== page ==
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It's no secret that Los Alamos County has an ambitious load of projects that they are working on in an effort to improve the quality of life on the hill. Some of those projects are nearing completion, like the first phase of the Diamond Drive project and the skate park, while others are more long-term works in progress, like the Entrada project and the new judicial/police/jail complex. County Council has set its sights on creating affordable housing, in addition to revitalizing the downtown area, which would bring in desirable retailers in an effort to keep shoppers from going elsewhere.
As part of the downtown revitalization project, council has directed staff to evaluate the feasibility of purchasing the Los Alamos Apartments property for $1,168,200, which is a non-negotiable price. The federal Department of Housing and Urban Development, which currently holds the property's mortgage, has provided a purchase contract to the county. HUD has asked the county to execute a purchase offer on or before October 3, 2008. As a result, staff is requesting a decision from council on whether or not to accept the purchase contract and write a $75,000 non-refundable check in earnest money to HUD. The time for consideration is short, so County Council is expected to discuss the issue at the Sept. 30 meeting, for which the public is encouraged to attend. If council delays the consideration, they could hold the discussion during a special session that is tentatively planned for Oct. 2. Should the county miss the Oct. 3 deadline, HUD will then offer the property to the next entity in line, so to speak, which would be the Santa Fe County Civic Housing Authority.
"The property sits on nearly four acres and is an attractive parcel of land for retail development," said Julie Habiger, the county's public information officer. "There is a desire to retain ownership and have input because it's in the heart of downtown," she added.
In September, Hippauf and Associates, Inc. did a complete appraisal on the property upon which the Los Alamos Apartments were built. According to county documents, the appraisers were instructed to appraise the land as if it was vacant and the structures had been demolished. The appraised value was set at $2,400,000 or $14.73 per square foot. The complex has 132 units, of which 43 are currently occupied.
According to county documents, as of Nov. 1, 2008, 31 of the 43 residents will be on month-to-month leases, and can have their tenancy terminated by the landlord, or may choose to terminate their tenancy themselves, with 30 days notice. There are currently six households that would be classified as "very low income." Under the contractual conditions of HUD, all very low-income tenants would have their rent capped for a two-year period. If the county did proceed with the purchase, it would have to freeze these individuals' rents for a two-year period after closing. In addition, HUD requires that 10 percent of the total units on site be set aside for occupancy by chronically homeless persons. These 13 people would need to be charged rent in an amount no more than 30 percent of their monthly income. Utilities need to be included in the price of rent. In reality, because the homeless individuals are likely to have little to no income, the full rent would be borne by the county.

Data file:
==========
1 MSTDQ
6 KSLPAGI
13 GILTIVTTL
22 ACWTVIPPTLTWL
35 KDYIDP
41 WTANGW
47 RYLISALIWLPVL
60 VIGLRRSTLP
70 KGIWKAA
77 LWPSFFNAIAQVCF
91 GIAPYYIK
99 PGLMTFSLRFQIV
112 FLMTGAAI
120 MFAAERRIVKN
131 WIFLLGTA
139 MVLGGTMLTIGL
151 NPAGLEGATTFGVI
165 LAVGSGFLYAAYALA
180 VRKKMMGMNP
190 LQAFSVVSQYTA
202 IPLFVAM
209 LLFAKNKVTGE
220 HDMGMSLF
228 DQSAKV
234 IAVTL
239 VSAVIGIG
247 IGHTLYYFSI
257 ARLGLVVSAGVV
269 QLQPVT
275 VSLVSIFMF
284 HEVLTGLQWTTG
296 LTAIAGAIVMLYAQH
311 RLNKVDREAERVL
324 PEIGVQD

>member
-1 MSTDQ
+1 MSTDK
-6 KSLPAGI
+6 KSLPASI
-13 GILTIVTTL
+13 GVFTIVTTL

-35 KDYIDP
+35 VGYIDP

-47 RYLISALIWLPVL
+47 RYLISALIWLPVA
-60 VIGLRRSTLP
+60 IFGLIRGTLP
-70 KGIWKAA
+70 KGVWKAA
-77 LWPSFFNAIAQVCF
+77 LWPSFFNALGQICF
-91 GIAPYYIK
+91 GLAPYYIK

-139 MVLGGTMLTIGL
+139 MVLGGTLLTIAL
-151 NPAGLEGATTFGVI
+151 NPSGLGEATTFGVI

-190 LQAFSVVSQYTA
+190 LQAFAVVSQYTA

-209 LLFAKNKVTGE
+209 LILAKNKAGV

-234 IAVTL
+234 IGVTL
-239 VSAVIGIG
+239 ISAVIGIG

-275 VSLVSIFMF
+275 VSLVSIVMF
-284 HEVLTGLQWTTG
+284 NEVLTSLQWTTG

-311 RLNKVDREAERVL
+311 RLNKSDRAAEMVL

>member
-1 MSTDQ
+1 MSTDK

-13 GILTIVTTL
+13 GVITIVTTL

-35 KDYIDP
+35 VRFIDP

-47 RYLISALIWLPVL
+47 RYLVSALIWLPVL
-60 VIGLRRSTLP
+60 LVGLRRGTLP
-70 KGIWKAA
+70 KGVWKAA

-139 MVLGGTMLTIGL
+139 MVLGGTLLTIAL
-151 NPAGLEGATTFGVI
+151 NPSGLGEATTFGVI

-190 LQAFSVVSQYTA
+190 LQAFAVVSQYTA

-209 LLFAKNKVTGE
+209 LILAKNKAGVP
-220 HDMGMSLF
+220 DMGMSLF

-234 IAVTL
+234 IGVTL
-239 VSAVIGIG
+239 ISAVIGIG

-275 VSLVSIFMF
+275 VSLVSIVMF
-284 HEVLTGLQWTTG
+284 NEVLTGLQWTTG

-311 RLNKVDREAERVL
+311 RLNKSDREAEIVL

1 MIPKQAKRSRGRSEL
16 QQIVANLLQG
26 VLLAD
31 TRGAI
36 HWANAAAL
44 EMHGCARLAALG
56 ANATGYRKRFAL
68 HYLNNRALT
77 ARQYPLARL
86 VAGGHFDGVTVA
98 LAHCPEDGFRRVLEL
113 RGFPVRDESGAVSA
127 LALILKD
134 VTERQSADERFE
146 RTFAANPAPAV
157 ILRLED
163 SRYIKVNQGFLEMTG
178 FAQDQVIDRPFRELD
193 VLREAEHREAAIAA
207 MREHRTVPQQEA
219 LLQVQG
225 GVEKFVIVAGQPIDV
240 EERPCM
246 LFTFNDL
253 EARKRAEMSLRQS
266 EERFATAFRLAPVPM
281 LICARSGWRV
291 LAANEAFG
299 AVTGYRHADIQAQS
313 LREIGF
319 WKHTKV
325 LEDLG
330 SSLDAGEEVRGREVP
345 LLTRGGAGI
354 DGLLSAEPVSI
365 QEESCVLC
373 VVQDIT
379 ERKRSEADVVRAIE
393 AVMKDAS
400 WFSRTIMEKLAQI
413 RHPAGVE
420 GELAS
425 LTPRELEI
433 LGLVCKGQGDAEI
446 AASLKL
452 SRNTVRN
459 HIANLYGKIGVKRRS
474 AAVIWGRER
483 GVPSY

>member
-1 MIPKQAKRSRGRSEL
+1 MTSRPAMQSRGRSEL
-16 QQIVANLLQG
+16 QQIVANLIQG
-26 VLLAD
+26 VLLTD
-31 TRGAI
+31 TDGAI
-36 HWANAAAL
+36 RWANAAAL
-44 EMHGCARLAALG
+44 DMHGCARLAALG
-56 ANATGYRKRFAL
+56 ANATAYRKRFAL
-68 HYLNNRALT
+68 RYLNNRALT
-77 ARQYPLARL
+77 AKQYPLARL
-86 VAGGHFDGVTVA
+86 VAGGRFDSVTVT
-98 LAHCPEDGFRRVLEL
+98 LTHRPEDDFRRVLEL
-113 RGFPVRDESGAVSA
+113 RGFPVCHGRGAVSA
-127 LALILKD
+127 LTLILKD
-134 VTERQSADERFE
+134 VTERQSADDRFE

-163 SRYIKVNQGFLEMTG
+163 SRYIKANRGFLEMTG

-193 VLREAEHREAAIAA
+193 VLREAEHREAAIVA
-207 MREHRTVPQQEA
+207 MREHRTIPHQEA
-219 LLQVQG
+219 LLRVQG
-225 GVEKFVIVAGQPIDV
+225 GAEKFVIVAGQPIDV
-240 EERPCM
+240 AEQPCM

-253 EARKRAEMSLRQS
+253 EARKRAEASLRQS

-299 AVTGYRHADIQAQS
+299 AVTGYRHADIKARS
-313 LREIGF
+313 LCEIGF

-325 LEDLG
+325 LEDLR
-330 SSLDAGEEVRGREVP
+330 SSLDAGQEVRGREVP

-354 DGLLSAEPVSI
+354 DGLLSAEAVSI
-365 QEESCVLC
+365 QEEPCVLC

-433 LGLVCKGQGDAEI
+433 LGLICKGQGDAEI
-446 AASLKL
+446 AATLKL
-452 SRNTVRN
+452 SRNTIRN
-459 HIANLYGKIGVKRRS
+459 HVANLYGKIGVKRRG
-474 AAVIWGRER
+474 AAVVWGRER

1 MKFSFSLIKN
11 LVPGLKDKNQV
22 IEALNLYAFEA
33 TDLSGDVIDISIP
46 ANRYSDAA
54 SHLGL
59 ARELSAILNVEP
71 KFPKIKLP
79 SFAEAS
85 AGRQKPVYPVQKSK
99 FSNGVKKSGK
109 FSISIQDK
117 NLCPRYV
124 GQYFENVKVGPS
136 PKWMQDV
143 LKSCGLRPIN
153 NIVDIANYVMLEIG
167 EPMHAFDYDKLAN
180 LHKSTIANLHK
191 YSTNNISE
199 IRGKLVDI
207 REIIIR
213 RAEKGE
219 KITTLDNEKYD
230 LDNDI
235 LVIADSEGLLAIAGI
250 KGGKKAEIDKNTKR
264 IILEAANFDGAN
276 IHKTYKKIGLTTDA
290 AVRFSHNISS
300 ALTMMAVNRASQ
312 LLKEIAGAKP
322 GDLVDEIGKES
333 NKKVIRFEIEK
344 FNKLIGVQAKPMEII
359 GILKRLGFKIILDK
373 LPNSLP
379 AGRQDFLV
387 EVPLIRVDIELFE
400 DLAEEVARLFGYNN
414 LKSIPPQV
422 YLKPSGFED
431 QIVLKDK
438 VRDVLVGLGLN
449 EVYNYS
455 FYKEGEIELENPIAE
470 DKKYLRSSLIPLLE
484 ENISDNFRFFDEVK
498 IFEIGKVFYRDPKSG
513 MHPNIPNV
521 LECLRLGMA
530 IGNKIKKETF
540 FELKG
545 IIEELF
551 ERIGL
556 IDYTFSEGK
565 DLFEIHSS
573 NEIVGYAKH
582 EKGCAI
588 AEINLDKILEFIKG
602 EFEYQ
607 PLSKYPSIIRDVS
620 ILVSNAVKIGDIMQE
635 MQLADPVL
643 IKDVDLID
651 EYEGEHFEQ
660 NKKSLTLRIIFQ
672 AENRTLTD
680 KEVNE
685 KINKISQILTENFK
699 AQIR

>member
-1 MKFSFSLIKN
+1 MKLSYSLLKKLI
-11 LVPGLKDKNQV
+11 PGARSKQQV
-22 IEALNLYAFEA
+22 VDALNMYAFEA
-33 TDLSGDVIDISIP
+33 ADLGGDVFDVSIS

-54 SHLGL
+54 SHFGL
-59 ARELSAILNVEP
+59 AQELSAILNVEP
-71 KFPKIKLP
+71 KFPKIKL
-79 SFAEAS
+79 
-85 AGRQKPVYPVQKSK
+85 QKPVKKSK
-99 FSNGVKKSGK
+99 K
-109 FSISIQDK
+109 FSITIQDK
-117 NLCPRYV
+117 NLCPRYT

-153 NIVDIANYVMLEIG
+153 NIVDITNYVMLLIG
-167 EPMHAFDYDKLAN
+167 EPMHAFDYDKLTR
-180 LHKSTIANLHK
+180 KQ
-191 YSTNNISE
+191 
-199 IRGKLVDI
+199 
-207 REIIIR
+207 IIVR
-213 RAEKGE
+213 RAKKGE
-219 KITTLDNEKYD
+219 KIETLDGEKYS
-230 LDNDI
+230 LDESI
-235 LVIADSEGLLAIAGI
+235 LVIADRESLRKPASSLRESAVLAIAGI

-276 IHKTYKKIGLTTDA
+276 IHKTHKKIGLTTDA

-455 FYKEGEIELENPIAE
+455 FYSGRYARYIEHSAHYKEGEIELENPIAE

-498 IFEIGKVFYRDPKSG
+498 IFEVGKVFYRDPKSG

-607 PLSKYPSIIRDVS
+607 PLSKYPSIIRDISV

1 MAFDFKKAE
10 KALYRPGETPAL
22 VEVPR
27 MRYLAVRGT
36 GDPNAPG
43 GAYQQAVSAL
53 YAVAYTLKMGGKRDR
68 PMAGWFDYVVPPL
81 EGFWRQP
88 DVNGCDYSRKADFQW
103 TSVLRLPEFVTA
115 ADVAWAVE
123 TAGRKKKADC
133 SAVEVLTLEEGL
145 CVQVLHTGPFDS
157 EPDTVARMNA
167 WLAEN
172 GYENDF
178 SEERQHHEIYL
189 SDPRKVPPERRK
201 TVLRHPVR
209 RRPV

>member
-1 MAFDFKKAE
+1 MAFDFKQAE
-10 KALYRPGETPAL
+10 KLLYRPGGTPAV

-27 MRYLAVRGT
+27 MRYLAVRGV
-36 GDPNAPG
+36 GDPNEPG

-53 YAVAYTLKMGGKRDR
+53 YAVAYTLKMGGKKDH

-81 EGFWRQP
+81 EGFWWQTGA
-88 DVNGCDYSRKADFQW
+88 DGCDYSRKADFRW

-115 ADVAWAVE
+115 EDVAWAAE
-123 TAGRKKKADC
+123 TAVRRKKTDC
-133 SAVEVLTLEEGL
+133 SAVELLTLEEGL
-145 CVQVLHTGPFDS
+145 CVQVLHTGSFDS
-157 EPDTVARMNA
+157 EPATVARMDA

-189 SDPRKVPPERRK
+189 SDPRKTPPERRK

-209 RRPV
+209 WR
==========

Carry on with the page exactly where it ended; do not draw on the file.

The units are currently in need of repairs. 20 of the units are not in rentable condition and would require the flooring to be replaced and would need to be repainted. The estimated cost of this would be approximately $3,000 to $4,000 per unit. The roofs of all the buildings need to be repaired at a cost of approximately $180,000, according to the owner. In addition, the electrical system would need to be revamped because the current system is outdated, only allowing tenants minimal electrical usage in each unit. If anything more than a hair dryer, microwave or refrigerator is plugged in, the risks for tripping the breaker increase.
According to county documents, apart from the physical condition of the units, the fact that these are very small (397 sq. ft.) efficiencies with minimal amenities accessed from a double-loaded internal corridor and in a three story walk-up building with no elevator, makes it difficult to justify the expense of renovating these units. Demolition and reuse of the property is the recommended strategy for the long term.